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Hyperion Records

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Track(s) taken from CDD22017
Recording details: October 1988
Unknown, Unknown
Produced by Martin Compton
Engineered by Tony Faulkner
Release date: November 1989
Total duration: 13 minutes 42 seconds

'A winner' (Gramophone)

'This collection of lesser-known works is very enjoyable and Thea King's playing is excellent throughout' (BBC Music Magazine)

'A thoroughly engaging programme of forgotten music all played with skill and real charm and excellently recorded' (The Penguin Guide to Compact Discs)

'Without question, this release should be on the shelf of every serious student and teacher of the clarinet' (Fanfare, USA)

Konzertstück in F major
composer

Allegro agitato  [6'05]
Allegretto  [3'33]
Allegro agitato  [4'04]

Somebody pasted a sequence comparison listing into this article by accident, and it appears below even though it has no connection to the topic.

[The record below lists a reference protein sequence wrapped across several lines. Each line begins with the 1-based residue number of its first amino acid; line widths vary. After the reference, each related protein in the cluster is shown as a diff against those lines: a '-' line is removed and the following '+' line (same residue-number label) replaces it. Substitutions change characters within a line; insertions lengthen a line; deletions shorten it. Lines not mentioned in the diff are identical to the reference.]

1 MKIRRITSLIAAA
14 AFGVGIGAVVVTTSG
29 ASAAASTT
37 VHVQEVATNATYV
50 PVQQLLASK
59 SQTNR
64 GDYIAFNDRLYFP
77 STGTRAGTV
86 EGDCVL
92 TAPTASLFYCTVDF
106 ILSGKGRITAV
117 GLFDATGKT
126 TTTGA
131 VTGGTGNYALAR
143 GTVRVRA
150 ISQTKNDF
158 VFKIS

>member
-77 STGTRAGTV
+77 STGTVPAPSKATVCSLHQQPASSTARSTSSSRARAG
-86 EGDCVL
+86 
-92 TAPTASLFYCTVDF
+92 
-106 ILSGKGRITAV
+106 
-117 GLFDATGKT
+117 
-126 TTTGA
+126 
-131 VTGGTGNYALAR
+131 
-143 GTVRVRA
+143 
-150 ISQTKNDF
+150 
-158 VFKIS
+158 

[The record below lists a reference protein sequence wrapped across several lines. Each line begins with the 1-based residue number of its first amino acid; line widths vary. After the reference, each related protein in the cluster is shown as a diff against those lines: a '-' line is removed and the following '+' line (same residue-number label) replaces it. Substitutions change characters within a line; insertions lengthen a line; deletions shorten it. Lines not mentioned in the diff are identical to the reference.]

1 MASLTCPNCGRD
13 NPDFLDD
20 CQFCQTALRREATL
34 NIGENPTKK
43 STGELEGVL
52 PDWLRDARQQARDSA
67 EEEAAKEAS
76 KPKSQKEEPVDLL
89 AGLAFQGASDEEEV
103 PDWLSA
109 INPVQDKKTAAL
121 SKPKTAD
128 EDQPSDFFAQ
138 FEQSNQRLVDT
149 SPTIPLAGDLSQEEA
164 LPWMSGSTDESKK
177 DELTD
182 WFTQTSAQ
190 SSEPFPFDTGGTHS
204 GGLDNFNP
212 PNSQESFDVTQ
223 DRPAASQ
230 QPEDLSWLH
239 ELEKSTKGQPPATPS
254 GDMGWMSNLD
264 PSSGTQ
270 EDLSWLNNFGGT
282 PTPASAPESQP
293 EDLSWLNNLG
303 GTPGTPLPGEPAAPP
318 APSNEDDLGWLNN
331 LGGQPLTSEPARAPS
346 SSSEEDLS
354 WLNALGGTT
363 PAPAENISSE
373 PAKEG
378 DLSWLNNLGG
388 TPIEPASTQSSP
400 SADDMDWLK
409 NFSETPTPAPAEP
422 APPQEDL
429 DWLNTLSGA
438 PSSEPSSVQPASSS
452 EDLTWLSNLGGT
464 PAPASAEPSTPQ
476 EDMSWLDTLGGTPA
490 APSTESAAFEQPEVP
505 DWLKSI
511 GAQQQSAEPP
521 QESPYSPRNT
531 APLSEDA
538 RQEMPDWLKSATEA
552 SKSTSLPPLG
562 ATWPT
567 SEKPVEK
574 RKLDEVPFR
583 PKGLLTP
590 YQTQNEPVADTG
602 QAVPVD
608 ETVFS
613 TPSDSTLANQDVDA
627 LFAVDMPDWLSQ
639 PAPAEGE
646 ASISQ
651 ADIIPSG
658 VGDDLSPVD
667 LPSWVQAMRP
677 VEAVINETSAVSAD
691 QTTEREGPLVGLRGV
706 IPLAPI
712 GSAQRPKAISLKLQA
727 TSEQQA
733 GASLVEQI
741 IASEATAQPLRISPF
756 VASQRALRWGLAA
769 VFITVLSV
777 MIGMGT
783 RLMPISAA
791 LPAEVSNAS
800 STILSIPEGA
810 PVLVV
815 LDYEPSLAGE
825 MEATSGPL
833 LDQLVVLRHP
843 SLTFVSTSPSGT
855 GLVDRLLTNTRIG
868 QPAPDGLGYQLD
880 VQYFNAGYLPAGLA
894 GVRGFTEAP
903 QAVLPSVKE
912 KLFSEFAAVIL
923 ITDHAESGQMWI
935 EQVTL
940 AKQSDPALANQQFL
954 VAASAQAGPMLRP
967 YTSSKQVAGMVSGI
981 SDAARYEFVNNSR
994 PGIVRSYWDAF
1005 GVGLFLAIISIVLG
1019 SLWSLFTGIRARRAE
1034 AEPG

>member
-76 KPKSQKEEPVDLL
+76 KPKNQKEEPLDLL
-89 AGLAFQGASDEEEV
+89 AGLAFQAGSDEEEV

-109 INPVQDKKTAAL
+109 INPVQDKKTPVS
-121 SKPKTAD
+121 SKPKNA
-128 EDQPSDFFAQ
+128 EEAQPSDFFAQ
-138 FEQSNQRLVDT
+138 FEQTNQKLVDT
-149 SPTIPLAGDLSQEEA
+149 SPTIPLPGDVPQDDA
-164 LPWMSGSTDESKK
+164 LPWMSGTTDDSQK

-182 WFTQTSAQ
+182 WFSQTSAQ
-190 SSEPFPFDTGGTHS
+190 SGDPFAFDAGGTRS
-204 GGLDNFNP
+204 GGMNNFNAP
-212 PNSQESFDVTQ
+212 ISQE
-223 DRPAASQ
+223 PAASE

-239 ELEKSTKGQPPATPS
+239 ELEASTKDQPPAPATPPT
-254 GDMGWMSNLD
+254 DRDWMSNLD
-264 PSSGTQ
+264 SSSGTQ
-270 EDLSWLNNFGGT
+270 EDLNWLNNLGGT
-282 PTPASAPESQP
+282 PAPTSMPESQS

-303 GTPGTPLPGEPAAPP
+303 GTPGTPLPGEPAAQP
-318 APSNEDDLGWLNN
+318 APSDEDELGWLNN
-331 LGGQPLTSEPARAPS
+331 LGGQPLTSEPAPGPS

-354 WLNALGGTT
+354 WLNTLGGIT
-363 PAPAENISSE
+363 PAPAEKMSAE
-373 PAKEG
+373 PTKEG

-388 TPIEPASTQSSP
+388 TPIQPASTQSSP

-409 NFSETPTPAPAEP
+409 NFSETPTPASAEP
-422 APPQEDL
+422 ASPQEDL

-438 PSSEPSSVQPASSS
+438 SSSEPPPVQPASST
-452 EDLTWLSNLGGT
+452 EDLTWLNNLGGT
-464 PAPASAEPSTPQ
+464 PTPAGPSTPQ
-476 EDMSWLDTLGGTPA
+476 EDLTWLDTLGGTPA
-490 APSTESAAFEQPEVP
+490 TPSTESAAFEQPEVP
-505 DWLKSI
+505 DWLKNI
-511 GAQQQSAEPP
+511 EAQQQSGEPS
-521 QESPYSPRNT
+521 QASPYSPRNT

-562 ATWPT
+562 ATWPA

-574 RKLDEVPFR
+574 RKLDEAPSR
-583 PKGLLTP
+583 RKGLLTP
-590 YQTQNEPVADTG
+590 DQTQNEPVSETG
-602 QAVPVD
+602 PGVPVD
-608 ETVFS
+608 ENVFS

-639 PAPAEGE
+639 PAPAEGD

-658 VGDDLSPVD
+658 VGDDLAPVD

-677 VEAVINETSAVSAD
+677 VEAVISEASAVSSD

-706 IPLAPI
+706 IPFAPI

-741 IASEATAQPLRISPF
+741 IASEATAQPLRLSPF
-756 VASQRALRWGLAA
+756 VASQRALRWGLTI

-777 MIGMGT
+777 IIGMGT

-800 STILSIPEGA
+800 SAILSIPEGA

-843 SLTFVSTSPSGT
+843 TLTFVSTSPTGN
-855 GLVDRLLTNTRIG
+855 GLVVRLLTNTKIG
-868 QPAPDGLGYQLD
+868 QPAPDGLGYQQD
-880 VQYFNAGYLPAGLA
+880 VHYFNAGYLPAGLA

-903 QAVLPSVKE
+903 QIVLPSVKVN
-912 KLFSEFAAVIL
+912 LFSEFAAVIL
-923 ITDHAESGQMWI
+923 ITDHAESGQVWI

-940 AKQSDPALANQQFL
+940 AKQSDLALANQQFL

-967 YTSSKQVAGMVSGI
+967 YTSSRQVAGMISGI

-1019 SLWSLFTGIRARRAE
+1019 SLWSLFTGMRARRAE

Introduction  EnglishFrançaisDeutsch
Gustaf Adolf Heinze (1820–1904) was born in Leipzig but spent most of his long life in Holland, conducting and composing vocal music. In January 1967 a remarkable article appeared in the Dutch periodical Mens en Melodie, entitled ‘De Memoires van G A Heinze’—remarkable because the author, Mies Albarda-Goedhart, wrote from personal acquaintance of a man who had played clarinet in the Leipzig Gewandhaus Orchestra under Mendelssohn at the age of only fifteen, and had given concerts with the young Clara Wieck, later to become Schumann’s wife. Clearly Heinze had been a child prodigy. He was taught by his father, also a clarinettist in the Gewandhaus. After four years spent playing in the orchestra he left, with Mendelssohn’s blessing, to study composition.

Mendelssohnian influence is not hard to detect in this Konzertstück, alongside snatches of Weber and Schubert. The work is skilfully scored for large orchestra, including trombones. It opens in the minor in serious, even ominous, mood. The second subject brings relief with a switch to the major and the opportunity for lyricism. Heinze shows little enthusiasm for developing his material, preferring instead to enrich the work with new tunes before bringing in the recapitulation. The soloist is then allowed to interrupt proceedings with an extended cadenza (there had been several earlier attempts to do so) and the work ends triumphantly.

from notes by Hyperion Records Ltd © 1989

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